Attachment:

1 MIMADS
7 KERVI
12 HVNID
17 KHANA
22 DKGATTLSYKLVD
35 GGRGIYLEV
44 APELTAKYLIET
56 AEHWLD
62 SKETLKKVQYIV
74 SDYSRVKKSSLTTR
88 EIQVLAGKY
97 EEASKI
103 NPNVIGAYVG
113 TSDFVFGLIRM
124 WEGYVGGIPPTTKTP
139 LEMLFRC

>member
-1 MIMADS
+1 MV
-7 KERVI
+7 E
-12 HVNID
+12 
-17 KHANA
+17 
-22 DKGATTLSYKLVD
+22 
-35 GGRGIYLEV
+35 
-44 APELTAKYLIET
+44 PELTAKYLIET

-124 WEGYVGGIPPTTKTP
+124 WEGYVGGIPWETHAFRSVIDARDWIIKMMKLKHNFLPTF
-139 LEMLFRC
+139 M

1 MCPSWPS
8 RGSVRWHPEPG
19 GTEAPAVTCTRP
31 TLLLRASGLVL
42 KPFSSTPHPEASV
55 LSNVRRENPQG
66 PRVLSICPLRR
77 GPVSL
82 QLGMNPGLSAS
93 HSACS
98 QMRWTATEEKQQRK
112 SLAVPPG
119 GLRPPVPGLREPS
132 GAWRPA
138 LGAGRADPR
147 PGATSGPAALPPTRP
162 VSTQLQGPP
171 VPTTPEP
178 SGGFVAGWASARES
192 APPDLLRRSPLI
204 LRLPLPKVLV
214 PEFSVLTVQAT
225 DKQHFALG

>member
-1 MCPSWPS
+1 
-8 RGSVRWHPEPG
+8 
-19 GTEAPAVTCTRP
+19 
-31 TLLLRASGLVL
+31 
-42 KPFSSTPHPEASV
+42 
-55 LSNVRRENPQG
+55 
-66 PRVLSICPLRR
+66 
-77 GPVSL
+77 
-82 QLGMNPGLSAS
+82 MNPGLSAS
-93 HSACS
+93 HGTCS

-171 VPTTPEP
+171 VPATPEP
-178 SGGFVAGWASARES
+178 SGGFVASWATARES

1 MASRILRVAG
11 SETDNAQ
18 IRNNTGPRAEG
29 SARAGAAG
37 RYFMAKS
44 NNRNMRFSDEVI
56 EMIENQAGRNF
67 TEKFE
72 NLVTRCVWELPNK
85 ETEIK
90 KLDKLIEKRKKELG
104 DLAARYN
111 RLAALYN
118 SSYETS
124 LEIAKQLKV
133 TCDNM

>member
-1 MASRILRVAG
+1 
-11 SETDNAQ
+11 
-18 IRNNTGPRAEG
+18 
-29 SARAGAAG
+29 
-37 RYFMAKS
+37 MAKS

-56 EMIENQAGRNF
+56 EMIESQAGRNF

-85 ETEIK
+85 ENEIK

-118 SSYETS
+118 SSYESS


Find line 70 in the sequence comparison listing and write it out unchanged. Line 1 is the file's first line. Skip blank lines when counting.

-55 LSNVRRENPQG